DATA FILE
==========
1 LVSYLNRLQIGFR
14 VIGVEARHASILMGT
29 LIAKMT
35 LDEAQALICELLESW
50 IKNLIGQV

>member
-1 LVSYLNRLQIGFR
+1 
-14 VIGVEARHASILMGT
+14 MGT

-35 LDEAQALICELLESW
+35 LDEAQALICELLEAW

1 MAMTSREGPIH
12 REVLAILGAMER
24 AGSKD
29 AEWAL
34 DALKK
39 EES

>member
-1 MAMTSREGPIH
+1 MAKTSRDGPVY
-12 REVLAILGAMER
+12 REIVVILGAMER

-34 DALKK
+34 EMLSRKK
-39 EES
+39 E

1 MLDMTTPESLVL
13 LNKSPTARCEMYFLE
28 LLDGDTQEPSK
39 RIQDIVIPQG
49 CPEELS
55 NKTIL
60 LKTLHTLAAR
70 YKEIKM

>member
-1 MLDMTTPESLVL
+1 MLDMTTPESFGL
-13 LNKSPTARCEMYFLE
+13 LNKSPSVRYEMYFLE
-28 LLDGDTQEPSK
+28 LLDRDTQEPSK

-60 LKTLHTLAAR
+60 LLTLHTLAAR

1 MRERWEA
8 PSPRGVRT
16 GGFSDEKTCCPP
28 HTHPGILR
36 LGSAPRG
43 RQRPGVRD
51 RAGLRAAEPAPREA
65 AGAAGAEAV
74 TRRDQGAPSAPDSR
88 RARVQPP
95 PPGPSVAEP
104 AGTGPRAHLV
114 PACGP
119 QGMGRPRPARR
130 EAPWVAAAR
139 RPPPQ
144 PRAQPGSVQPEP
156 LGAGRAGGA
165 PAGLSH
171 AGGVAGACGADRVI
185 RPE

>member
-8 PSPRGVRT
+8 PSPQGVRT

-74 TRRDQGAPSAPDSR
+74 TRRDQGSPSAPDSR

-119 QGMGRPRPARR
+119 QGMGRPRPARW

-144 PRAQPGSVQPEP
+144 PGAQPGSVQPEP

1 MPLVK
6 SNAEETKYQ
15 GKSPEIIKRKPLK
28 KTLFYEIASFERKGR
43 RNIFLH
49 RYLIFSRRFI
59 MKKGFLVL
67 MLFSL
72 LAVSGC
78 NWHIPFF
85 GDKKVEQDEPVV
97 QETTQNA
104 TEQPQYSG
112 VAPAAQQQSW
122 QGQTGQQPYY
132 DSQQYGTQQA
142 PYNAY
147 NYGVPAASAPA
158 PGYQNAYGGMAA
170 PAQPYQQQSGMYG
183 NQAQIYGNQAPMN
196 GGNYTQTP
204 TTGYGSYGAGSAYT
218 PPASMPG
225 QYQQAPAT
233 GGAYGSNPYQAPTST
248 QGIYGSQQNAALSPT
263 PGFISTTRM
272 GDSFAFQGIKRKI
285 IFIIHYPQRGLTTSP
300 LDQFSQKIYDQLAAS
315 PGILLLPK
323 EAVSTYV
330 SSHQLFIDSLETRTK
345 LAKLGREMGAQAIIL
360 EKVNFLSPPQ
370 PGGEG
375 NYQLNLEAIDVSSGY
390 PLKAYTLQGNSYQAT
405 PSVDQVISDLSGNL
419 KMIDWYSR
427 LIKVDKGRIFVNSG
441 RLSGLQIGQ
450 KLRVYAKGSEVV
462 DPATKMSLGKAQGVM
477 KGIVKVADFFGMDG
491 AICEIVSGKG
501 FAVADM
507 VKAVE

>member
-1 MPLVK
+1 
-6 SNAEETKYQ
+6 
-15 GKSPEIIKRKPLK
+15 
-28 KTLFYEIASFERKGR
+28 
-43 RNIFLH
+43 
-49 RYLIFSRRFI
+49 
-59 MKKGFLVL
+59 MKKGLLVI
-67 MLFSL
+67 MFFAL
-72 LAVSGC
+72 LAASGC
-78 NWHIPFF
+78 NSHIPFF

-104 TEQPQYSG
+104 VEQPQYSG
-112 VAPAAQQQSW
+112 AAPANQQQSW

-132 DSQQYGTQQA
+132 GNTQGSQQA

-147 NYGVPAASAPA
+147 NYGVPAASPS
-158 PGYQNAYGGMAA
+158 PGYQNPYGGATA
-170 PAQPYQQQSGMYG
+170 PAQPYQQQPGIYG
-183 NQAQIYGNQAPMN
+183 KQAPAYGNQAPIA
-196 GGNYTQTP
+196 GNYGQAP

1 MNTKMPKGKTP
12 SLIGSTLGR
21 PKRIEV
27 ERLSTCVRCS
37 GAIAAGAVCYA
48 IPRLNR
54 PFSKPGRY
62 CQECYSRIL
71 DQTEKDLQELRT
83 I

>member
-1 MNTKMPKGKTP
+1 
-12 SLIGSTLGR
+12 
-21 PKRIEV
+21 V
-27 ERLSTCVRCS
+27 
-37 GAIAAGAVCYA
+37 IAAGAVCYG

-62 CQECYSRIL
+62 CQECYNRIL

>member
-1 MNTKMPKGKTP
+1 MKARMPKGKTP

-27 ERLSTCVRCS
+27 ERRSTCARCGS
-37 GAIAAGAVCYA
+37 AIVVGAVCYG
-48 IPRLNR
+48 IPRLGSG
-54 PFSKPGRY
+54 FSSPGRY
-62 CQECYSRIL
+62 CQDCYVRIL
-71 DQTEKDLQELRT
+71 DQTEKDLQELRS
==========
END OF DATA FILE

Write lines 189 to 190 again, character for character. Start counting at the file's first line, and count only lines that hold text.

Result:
-37 GAIAAGAVCYA
+37 AIVVGAVCYG